The Songwriting Secrets of the Beatles Dominic Pedler

This is the best book I’ve read on song writing so far. It uses the Beatles’ songs as examples so that even if I didn’t know a song I could look it up on-line.
The book begins with very simple two and three chord songs, each chapter then adds another layer of interest and complexity. It’s a great book just to read through, and there are lots of points where I suddenly understood how a part of a song worked.
You don’t need to read music to use the book but it helps as a lot of the examples use notation, there is an Appendix, “A beginners guide to music theory” that gives you the basics.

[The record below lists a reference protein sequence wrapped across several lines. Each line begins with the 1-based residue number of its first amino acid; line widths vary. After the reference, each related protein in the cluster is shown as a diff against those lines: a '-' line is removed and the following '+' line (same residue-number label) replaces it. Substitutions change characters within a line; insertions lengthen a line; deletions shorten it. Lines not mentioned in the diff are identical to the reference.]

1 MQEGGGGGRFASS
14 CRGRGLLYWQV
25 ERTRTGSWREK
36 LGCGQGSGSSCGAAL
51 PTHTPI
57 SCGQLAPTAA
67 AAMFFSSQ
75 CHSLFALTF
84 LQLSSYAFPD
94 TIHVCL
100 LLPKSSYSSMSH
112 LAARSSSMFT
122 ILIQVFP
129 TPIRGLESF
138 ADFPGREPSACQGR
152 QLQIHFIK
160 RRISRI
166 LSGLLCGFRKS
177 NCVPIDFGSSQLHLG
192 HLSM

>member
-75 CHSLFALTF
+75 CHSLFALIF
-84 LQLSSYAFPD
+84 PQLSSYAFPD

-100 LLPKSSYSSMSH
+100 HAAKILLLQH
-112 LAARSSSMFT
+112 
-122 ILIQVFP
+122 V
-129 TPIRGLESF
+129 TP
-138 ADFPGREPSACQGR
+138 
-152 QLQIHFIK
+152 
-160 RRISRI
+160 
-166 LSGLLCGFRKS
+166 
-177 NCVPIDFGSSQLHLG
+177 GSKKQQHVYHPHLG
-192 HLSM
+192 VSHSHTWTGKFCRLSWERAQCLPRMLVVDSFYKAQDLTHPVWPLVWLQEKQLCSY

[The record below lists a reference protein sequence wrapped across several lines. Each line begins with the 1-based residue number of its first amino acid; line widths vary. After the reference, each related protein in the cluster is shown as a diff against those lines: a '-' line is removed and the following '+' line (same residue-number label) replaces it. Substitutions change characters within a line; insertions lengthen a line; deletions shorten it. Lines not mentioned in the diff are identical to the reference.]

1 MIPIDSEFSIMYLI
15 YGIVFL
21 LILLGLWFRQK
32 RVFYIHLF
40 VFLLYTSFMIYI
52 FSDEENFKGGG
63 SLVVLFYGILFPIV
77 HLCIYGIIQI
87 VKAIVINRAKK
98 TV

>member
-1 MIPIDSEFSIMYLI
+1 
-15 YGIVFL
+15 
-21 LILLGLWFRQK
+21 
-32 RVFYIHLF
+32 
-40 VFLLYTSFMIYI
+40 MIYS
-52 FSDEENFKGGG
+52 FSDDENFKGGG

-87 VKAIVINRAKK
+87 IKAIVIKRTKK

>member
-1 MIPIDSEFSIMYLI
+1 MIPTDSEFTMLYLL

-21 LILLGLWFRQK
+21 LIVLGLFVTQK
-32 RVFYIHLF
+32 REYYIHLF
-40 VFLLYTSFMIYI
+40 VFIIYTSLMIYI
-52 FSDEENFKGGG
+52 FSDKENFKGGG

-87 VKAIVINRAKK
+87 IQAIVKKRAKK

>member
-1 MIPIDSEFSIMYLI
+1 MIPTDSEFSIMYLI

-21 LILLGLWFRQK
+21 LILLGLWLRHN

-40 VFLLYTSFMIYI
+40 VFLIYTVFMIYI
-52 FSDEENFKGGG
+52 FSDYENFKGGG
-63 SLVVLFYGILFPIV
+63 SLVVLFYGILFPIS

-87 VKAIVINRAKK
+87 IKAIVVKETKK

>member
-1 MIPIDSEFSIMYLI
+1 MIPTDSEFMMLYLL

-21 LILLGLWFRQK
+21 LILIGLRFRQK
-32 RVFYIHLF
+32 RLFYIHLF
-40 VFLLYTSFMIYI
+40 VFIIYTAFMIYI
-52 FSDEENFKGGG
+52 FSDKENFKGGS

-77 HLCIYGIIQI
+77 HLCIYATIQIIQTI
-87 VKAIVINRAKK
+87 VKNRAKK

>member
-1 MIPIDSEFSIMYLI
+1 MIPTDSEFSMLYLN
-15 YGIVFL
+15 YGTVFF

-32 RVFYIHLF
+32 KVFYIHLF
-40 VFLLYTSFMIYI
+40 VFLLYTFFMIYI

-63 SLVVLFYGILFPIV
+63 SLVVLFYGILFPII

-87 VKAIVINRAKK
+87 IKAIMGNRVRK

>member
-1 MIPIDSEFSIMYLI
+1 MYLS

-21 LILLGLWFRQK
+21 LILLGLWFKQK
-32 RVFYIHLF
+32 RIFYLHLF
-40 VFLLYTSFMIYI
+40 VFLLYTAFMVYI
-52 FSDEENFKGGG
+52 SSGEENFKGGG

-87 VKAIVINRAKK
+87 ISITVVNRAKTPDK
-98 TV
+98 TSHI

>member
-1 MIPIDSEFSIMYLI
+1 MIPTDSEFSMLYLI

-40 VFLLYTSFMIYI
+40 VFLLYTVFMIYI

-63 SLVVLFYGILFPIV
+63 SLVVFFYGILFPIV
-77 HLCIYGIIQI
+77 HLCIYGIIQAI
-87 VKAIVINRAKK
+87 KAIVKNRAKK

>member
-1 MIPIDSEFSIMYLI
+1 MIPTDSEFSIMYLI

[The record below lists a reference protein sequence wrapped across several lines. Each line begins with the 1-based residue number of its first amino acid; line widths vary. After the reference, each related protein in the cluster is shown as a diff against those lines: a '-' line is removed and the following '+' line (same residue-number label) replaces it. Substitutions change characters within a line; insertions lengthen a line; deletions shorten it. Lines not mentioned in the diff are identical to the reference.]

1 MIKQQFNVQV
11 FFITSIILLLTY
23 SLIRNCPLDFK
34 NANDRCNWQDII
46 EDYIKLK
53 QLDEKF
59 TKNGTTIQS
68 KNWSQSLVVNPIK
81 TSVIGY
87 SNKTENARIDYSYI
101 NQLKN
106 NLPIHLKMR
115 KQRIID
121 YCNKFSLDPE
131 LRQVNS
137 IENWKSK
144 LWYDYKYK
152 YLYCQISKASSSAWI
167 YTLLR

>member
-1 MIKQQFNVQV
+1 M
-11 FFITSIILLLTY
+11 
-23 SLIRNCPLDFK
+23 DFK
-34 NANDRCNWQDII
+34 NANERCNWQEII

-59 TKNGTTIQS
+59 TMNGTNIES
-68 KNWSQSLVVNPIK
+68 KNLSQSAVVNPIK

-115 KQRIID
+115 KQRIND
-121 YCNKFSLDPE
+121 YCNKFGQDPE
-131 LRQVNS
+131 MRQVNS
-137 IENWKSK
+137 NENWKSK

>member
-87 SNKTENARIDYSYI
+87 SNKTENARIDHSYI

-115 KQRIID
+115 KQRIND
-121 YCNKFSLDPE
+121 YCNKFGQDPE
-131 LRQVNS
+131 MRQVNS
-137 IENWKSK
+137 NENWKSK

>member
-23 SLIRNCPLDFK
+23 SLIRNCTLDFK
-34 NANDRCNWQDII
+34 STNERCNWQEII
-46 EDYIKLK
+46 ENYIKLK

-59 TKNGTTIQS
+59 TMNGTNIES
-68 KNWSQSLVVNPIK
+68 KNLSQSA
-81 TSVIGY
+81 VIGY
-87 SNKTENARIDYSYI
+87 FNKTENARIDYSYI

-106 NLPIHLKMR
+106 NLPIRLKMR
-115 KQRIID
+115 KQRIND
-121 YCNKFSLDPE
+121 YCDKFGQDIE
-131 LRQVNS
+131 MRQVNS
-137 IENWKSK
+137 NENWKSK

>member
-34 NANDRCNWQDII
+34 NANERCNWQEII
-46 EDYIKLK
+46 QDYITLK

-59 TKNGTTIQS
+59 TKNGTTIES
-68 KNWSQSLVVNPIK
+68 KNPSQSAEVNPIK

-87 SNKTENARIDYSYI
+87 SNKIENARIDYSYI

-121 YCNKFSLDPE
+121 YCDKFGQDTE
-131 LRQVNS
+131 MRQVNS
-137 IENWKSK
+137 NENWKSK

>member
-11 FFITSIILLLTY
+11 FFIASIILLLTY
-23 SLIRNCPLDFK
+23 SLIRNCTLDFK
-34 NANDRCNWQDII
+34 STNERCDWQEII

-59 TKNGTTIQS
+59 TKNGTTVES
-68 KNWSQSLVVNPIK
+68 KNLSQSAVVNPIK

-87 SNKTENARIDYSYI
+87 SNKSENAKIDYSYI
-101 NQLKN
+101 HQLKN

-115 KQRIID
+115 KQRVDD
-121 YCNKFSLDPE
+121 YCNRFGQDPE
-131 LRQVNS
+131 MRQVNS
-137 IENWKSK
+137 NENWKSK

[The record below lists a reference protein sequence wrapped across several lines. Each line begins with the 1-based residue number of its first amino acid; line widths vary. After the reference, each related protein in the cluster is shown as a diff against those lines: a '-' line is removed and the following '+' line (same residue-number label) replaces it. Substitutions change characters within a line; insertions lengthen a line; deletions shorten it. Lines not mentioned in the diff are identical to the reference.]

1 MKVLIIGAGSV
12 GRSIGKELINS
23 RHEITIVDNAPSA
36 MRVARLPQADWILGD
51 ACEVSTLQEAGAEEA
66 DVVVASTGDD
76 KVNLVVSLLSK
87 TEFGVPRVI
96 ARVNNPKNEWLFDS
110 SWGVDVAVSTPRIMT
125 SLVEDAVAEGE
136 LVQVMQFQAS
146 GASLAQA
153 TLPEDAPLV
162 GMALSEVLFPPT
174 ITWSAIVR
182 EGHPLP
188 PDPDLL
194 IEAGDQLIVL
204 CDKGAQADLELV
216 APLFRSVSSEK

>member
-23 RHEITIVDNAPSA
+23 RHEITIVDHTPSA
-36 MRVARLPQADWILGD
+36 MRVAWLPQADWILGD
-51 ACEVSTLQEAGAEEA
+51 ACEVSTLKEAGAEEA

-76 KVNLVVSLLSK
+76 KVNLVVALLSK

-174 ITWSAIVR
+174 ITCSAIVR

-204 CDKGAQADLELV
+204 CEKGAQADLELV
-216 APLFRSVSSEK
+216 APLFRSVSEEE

I bought the hardback (almost 800 pages) and the Kindle version. The Kindle is much easier to handle as the paper book is quite chunky. The only downside of the kindle version is that you need good eyesight to read some of the musical examples.
If you buy just one book on song writing then this is the one to get.

Best bit: Appendix 2 “Beatles chords in practice”, some great example of modulation when moving between song sections, e.g. Verse to Chorus or Chorus to bridge.


Shooting Stars

Shooting stars are one of the most magical things to watch. It’s partly the uncertainty that makes it so absorbing. Lying in the darkness waiting for the next one to appear can take seconds or minutes. It’s a lovely way to spend an August evening with someone.
I recorded the song simply so you can imagine lying in the darkness being serenaded by an acoustic guitar as you watch the sky and wait for the fireworks to begin.